After the last sprinkling of fairy dust, the lil’ monkey set herself at the base of the tree, and began to write out what she said was a “secret message” for Aclaudia. In row after row, she wrote her name, alternating with three big hearts. Her name, then three hearts, then her name again, then three hearts. Then at the bottom, two little dots, and the number one and the number two. She explained: the two dots “represent macadamia nuts, which we love,” and the numbers “represent the age of our siblings.” Then she asked me how to spell out “What age are you?” That she spelled out in ALL CAPS. It had a dramatic impact.
Though still no Aclaudia.
The downstairs boy cousin was cheery, and offered that maybe Aclaudia would see the note if she came to the playground another day. He was solicitous of the whole process, not only because he loves his cousin very well, but perhaps also because he has been plowing through the Hardy Boys volumes for months now, and recognized an intriguing mini-plot-line when he saw one. The Mystery of the Playground Moppet!
As each (fruitless) minute of the conjuring session led to the next, I wracked my brain for ways to spin an Aclaudia-free playground visit as a success. Or at least as not a dismal failure. After the lil’ monkey seemed to have exhausted her store of “secret message” ideas, I suggested that maybe when we got home we could draw up some sort of sign, maybe use a picture of the lil’ monkey, and post it at the tree so that the next time Aclaudia came by, she’d know that the lil’ monkey was on the lookout for her. That seemed to be a very practical sounding idea, and worked well enough to punctuate the quest, at least for the time being.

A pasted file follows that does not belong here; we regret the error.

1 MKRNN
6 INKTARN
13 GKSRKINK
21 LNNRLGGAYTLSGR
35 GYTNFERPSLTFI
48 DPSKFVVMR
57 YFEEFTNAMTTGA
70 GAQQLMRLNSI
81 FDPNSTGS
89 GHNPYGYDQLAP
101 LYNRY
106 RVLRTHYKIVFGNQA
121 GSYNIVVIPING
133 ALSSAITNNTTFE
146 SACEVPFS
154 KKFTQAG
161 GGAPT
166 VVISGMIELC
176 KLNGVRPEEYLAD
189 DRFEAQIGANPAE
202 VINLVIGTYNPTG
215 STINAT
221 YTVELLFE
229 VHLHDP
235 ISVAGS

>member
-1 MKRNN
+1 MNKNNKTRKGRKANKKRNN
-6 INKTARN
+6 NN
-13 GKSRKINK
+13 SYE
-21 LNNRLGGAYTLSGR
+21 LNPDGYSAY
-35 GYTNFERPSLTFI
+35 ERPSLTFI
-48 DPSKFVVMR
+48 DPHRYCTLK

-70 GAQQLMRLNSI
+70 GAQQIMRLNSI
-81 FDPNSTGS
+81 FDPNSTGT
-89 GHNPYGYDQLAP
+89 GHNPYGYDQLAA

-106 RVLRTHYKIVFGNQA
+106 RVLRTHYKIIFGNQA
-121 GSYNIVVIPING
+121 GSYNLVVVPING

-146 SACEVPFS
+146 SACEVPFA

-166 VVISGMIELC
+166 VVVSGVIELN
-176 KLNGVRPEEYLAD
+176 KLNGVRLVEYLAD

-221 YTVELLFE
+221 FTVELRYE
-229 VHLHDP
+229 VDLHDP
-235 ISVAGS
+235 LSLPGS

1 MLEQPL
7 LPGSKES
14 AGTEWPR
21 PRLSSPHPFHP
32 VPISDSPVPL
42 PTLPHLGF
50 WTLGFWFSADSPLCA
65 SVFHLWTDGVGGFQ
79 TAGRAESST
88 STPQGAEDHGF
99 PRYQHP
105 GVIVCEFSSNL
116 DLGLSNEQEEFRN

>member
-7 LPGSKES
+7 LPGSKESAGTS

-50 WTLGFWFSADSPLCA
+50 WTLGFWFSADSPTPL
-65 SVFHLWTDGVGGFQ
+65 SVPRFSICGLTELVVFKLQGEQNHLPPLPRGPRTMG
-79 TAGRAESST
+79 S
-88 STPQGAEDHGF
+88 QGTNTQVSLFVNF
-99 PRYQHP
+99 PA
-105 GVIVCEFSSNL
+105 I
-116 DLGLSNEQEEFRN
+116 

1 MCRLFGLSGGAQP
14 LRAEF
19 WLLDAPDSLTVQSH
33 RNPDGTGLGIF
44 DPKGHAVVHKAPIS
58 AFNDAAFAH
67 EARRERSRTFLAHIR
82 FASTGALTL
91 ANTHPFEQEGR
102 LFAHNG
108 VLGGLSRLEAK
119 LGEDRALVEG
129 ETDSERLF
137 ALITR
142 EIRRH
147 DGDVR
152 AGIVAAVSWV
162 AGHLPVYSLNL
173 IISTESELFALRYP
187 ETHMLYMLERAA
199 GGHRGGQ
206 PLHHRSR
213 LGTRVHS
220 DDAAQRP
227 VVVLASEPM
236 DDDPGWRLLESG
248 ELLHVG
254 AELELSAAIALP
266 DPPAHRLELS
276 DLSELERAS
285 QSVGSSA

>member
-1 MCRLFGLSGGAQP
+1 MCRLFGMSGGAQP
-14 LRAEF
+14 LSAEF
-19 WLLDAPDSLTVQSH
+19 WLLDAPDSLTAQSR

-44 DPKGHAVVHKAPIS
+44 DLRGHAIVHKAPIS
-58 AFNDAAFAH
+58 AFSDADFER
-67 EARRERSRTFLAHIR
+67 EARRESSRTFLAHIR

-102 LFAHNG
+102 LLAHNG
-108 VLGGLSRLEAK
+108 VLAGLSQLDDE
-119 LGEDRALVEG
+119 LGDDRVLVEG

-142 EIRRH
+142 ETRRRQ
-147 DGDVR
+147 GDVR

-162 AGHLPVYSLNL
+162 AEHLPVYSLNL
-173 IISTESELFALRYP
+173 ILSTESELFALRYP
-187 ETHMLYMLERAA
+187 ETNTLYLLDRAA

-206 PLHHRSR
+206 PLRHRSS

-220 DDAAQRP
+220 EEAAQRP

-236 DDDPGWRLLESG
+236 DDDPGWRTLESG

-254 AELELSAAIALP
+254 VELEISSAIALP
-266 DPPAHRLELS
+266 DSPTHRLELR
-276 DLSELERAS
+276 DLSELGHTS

For the rest of our time at the playground, she skipped and traipsed and sang to herself, perfectly content. Not me. I stood there at the base of the tree, baseball hat in hand, scratching my head and shaking it, wondering how in the hell I will be able to survive her first real-live broken heart.